San Fran Blogging

If I weren’t in SF, I would write something more in-depth. (I go on vacation and all QC suffers. Sorry.)

Anyway, this is just an exercise in correcting the record…Michael Cohen “wrote on”: Democracy Arsenal that

bq. Saddam kicked out UN inspectors in 1997 and prevented them from doing their job for more than 5 years.

Actually, the UN withdrew the inspectors in 1998 after Iraq stopped cooperating with them.

bq. It wasn’t just the US that believed Saddam had WMD. Read the UNSCOM reports, they make clear that the United Nations believed Iraq was not being honest about its WMD programs.

The UN certainly detailed the various ways in which Iraq had failed to account for all of its past WMD programs. That’s not the same as saying Iraq had them.

The UN Security Council voted 15-0 in 2002 that Iraq was in “material breach” of UN resolutions regarding their WMD program. Moreover, the Council warned of “serious consequences” for continued Iraqi recalcitrance. (Read the UN resolution here).

So the UN Security Council did in fact determine that their [sic] was a “defensible case” for war in Iraq – it wasn’t just Will Marshall.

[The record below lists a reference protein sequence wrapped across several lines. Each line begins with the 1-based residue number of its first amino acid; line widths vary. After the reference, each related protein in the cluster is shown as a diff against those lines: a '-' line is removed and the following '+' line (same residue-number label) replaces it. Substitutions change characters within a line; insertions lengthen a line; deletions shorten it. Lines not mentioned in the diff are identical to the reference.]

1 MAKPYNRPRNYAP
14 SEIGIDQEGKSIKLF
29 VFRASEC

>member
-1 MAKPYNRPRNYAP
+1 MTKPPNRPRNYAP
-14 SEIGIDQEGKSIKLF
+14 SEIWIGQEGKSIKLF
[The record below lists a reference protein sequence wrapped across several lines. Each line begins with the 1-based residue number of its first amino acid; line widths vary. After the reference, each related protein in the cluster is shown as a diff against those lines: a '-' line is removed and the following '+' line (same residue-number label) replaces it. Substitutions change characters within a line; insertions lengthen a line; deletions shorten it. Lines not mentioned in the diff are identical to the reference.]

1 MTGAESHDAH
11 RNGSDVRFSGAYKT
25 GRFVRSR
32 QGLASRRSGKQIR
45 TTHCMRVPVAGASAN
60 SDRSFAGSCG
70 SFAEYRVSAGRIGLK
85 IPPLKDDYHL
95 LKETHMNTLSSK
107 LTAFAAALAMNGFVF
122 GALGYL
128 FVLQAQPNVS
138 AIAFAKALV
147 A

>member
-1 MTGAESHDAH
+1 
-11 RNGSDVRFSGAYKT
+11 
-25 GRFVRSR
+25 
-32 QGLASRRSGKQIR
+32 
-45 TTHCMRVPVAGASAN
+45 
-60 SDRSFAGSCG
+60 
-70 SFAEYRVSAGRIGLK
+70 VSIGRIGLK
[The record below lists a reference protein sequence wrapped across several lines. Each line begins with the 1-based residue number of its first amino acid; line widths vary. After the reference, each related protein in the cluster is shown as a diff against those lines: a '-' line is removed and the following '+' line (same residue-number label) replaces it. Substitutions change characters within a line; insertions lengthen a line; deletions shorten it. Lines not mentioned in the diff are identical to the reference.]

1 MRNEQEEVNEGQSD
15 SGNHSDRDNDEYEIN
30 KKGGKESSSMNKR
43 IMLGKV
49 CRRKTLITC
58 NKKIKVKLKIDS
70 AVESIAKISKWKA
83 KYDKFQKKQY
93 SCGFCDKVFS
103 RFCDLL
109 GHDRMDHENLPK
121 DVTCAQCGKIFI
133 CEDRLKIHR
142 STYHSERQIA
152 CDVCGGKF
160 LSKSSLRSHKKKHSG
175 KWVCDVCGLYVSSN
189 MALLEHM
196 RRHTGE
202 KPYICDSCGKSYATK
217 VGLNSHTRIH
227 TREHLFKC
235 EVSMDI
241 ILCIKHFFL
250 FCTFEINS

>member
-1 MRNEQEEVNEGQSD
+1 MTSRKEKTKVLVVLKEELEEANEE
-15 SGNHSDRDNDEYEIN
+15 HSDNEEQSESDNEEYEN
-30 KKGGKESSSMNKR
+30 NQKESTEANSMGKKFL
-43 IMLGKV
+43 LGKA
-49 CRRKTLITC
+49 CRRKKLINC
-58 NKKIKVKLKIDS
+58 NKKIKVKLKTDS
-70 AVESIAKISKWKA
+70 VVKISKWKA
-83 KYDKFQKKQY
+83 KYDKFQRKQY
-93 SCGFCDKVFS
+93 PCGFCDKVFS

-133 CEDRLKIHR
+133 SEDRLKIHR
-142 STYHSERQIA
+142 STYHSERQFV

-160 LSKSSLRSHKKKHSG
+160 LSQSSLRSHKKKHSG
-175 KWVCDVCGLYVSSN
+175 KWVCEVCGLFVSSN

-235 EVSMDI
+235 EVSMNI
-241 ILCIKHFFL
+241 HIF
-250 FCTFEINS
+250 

Bzzzt. The resolution made it clear that the Security Council wanted to convene again to decide if force should be used. Here are two of the relevant paragraphs from the resolution:

12. Decides to convene immediately upon receipt of a report in accordance with paragraphs 4 or 11 above, in order *to consider the situation and the need for full compliance with all of the relevant Council resolutions in order to secure international peace and security;*

13. Recalls, in that context, that the Council has repeatedly warned Iraq that it will face serious consequences as a result of its continued violations of its obligations;

Moreover, there was still a serious debate regarding the proper interpretation of the resolution, even after its adoption. Read “this piece”: I wrote back in the day.

In any case, the notion that the UNSC “determine[d] that their [sic] was a ‘defensible case’ for war in Iraq” is utterly wrong.

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